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Twitter and Facebook Are Leading Us Back to the Caveman Age

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Twitter is having a facelift, and in keeping with the Facebook trend started by the image-saturated Timeline profile, the social mediums are getting rid of words. It looks sleek and simple, but the picture-heavy pages suggest a dumbing down, of the respective websites and global society.

Andrew Keen (2012: 17) wrote about the world switching from Web 2.0 of Google and Wikipedia, defining the Information Age, to Web 3.0 of Twitter and Facebook, defining the Social Age, but the respective websites are leading us all back to the Caveman Age. The human species has always been social, and although many believe these websites are ring-fencing our physical interaction, they are actually allowing humans to prosper in interaction. But the human species is made up of highly intelligent beings, and this is being lost.

Many things separate us from animals, one of them being the development of our ability to read. We can make sense of a complex arrangement of shapes and squiggles. The process arguably began with cavemen drawing their visions on the walls of caves, then the Greeks, Chinese and Romans played their part of intellectualising the planet but we have reached the point where none of these higher privileges matter.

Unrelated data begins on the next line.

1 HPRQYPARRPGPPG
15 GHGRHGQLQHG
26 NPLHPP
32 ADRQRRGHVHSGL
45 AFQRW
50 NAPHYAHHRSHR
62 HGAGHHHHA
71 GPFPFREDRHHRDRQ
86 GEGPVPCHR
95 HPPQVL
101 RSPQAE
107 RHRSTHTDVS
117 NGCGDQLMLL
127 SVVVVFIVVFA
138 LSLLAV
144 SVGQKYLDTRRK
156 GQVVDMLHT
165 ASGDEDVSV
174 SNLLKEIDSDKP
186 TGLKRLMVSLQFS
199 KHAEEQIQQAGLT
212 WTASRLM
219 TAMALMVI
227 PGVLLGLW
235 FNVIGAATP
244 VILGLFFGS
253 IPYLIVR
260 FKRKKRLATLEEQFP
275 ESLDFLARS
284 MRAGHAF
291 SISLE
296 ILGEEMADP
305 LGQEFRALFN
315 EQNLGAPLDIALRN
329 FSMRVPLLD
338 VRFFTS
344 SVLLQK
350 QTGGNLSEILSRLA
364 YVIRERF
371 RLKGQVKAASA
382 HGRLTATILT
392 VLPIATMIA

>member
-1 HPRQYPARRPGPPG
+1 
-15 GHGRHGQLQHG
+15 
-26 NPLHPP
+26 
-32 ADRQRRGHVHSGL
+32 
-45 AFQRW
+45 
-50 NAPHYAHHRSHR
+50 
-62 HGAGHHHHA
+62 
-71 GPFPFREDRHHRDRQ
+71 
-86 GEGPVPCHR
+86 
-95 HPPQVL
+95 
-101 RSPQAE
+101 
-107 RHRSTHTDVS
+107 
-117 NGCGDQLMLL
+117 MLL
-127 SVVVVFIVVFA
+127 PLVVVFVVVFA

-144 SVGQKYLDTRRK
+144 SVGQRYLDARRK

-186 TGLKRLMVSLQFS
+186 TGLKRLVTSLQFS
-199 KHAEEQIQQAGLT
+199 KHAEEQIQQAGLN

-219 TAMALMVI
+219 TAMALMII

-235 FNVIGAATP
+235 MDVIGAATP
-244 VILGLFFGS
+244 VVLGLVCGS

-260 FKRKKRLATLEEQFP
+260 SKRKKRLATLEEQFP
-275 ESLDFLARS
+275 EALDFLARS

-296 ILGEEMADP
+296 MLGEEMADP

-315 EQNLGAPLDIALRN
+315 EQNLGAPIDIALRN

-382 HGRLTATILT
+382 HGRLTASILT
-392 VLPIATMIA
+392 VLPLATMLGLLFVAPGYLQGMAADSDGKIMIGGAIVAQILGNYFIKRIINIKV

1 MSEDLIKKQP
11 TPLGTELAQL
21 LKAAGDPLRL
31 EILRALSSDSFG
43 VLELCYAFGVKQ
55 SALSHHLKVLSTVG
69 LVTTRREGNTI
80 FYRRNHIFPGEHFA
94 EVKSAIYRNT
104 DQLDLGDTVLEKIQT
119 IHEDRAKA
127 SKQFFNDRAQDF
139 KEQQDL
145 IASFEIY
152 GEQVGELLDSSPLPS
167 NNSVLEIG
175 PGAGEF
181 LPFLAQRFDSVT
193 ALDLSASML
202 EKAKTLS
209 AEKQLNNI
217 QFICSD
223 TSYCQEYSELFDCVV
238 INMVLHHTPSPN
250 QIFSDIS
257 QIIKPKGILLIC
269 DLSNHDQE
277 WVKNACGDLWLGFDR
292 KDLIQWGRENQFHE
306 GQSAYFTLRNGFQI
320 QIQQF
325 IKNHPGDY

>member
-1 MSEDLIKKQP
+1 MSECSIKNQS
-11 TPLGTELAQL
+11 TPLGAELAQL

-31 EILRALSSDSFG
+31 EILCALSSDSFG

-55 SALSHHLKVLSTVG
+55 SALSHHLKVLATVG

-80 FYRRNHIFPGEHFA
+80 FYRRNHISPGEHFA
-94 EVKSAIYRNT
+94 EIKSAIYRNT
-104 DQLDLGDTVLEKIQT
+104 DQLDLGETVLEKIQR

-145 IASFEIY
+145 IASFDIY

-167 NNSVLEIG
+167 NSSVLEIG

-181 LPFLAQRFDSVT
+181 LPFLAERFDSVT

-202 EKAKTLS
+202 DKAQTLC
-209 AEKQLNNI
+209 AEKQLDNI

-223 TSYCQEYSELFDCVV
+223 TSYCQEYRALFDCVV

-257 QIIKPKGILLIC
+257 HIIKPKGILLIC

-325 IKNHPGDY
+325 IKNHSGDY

Already Twitter reduced humans to broadcasting within 140 characters. This has its uses - mass dissemination of one important breaking fact, otherwise known as news, is one - but they have demoted our ability to think even further.

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Twitter CEO Dick Costolo proudly displayed the new-look of profile pages with the NBC's @todayshow picture dominating the right hand side of the page, normally reserved for the main reason people follow them in the first place - content. The stored images previously uploaded on to the Twitter feed have also doubled in size, clearly pushing the 'reader' in to a new role of 'looker'. The new, image-saturated set up is likely to have been produced to increase the visibility of mega corporations like NBC, and other ridiculously over-powering and unwelcomingly wealthy media conglomerates, we might never know the reason why.

Nevertheless, users will flock to the new Twitter layout like a mating call if it means they stay relevant, and God-forbid we lose that ability as well.